AXPONA 2022 Show Report
With still some time left in the day, I headed down the elevated walkway to the large conference rooms in the Conference Center. Breaking to the far left I started in Nirvana C, which I'll dub The CAT House. Convergent Audio Technology wasn't listed in the program or identified on the floor plan, but they were there in a big way. I've left the first couple of photos as wide as they were taken with my 35mm lens. The big rooms on this floor are roughly 25 feet wide by about 50 feet long. And the ceilings, as you can see are high — like maybe 15 feet. That works out to about 19,000 cubic feet. Now, go measure your listening room. See what I mean?
CAT is all about tube preamplifiers with phono and tube power amplifiers. I lucked into a used CAT preamp early on in my audiophile life and it was a huge step up that I treasured for years. They have only improved since those days and the SL1 Legend Black Path Extreme ($50k) seen here in silver faceplate is the flagship, with only the SL1 Renaissance Black Path Extreme below it. The name has become long and cumbersome and the preamps have become heavier — 80 and 64 pounds respectively.
The CAT Statement Extreme monoblock seen on the left is $210k/pr. and this is what I heard driving the Magico M2 speakers ($68.6k). On the right is the JL7 SE (Special Edition) that lists for $50k/pr. Note the line input is toward the center where it is assumed your preamp will be located. And are those Ginko ARCH footers raising the amps off the carpet?
I didn't catch the make of the turntable but the CD player was Ken Stevens' venerable audioaero Capitole Classic CD player from France. It was a fantastic CD player in its day and he has likely hot-rodded it to keep it competitive. And yes, it had a tube output stage. Below that was an OPPO player for whatever reason. I expect that was a JL5 LE Triode Stereo power amp ($25k) on the lower shelf of the rack.
A male vocalist was singing Joni Mitchell's "A Case of You," which was not exactly a challenging piece, but the resolution, air, tonal color, and analog-like liquidity from Redbook CD were superb. This is the triode sound I enjoy at home (on a more modest scale) so it easily ranks among the Best Rooms at Axpona this year.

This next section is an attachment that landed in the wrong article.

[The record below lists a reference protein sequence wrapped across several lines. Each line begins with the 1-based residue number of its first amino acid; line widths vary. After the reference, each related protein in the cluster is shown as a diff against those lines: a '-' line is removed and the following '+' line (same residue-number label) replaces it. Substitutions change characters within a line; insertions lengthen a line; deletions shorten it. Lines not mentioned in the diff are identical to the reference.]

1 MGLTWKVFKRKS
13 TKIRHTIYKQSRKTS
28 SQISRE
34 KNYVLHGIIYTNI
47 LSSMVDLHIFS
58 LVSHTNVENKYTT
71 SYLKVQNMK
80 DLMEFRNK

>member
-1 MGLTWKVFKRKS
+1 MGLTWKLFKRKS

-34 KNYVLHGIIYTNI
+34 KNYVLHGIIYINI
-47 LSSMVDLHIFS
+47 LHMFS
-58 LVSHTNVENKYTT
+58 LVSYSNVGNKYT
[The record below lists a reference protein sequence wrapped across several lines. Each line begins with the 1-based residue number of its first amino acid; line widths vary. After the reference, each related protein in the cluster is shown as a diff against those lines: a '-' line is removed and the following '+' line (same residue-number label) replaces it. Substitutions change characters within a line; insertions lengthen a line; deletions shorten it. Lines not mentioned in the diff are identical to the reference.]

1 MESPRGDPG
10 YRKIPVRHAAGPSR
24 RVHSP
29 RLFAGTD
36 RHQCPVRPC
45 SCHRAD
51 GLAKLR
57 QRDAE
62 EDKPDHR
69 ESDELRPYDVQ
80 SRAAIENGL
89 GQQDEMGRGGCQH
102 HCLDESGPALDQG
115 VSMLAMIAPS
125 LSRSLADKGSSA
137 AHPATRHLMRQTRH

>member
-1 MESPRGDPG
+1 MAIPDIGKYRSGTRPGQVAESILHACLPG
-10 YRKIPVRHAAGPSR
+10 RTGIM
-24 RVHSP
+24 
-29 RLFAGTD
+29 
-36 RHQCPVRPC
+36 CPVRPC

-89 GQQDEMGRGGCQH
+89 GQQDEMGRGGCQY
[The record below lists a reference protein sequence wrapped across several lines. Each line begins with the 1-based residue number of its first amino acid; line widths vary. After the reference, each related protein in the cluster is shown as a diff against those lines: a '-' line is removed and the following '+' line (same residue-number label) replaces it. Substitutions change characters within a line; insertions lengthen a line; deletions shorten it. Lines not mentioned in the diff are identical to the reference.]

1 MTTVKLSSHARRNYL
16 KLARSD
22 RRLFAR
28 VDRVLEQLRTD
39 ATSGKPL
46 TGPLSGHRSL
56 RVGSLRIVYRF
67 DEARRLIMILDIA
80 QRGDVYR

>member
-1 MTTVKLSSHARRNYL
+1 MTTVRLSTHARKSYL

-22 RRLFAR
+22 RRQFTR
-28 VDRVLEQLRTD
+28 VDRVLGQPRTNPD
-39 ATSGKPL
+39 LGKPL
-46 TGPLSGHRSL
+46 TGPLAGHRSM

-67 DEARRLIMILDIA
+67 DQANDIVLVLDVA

The Credo speakers driven by EMM Labs monoblocks gave the impression that they were a thin white line source but the white baffle gave way to natural wood finish running about 4" deep and then disappeared into a substantial black enclosure. The turntable was fitted with a DS Audio optical cartridge which fed an EMM Labs DS EQ1 optical equalizer that will work with any DS optical cartridge. Below the turntable was an EMM Labs PRE stereo preamp and further down, a DA2 V2 DAC. An Isotek Nova Evo3 power conditioner (with a thin plywood top?) and Modolo racks gave additional support.
This is the second time I've seen large Credo speakers. The other time was Axpona in 2019. Their website gives no clues about this speaker and there was no literature to be had. Most of the speakers made by this Swiss company appear to be more modest and suitable for a wide variety of audiophiles. What appeared here was an ambitious quantum leap — and a successful one, from their mainstream offerings. The EMM Labs have been around for quite a while, and have been often praised. The CAT room is a tough act to follow for this tube lover.
Does this woman get around, or what? Every time I see Anne Bisson I know I'm at the right hotel at the right time.
Acora Acoustics loudspeakers have impressed me every time I've heard them, and I've heard all three models. With their SRC-1 ($28k) with a single woofer in a much smaller room at Montreal, once again they earned a Best Rooms citation. Walking into this much larger room (Nirvana A) I was again captivated, this time by the SRC-2 model ($38k) a 2.5-way design with a pair of woofers in the African granite enclosure that is central to all their designs. I was curious to hear how they performed in this large room. Their website claims the SRC-2 is designed for rooms from 250 to 2000 square feet, but ceiling height can dramatically alter the volume. Relative to the tall Credo speakers in the previous room, these looked small. The black granite against the black curtain certainly didn't accentuate their presence, but the music sure did. As with previous experiences with Acora speakers, there was resolution, transparency, and truth of timbre that created an immediacy that captivated me.